No form of compensation is foreseen by law

All apprentices receive wage. 
The apprentice is paid wages from the moment the contract comes into force.

Q32. How is the apprentice wage (taxable income) set?
By law (applying for all)
By cross-sectoral collective agreements at national or local level
By sectoral collective agreements at national or local level
By firm-level collective agreements or individual agreements between apprentice and company
Other

Apprentices’ wages are negotiated as part of the collective agreements between the social partners. An example (plumber apprentices, 2019):
1st year DKK 66.15 per hour
2nd year DKK 76.30 per hour
3rd year DKK 96.15 per hour
4th year DKK 109.45 per hour
5th year (EUX) DKK 120,20 per hour

Q33. Who covers the cost of the wage or allowance of the apprentice?
Employers
State
Other

The apprentice’s wages are paid by the employer. The employer may recover costs for wages during school periods from the Employers Reimbursement Fund (AUB).

Q34. Does the wage or allowance of the apprentice cover both the time spent at school and in the company?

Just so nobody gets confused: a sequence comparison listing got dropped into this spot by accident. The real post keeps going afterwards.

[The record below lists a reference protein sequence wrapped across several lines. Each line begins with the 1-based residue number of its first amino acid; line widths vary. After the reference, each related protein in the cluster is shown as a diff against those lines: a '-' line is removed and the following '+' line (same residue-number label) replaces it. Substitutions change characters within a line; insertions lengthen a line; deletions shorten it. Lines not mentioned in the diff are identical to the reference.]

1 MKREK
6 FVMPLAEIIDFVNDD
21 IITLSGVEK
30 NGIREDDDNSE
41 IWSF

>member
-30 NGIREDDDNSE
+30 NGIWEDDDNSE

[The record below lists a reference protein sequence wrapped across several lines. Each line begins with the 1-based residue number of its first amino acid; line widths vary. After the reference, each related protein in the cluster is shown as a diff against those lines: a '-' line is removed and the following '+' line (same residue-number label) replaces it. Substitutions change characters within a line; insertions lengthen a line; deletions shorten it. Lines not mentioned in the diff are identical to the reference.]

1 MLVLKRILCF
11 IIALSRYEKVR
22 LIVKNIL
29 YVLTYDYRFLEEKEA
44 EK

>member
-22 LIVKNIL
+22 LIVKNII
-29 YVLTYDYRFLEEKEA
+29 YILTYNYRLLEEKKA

Yes
No, it covers only the time spent in the company

Learners receive wage both when they participate in school based and work-based learning. The employer may recover costs for wages during school periods from the Employers Reimbursement Fund (AUB).

8Responsibility of employers

Q35. Is the company hosting apprentices required by regulation to follow a training plan at the workplace?
Yes, the training plan is agreed at the level of school and company
Yes, the training plan is based on the national/sectoral requirements for the in-company training
No, is not required formally

Learning objectives (praktikmål) for the placement periods are defined by the Trade Committees and the employer must provide training that allows the apprentice to reach these learning objectives. 

Q36. What are the requirements on companies to provide placements, as per regulation?
Have to provide a suitable learning environment
Have to provide a mentor / tutor / trainer
Other

There are requirements as to the ratio of apprentices and trained employees, as well as the nature of the tasks undertaken and the availability of machines and tools relevant to the trade. The rules for this are formulated by the Trade Committees. 
Enterprises wishing to take apprentices must be approved by the Trade Committee (which may delegate this task to the vocational school). 
Workplaces are not obligated to provide trained mentors, but there are short voluntary courses for trainers.

Q37. Are there any sanctions on companies that do not provide training to apprentices at the workplace?
Yes
No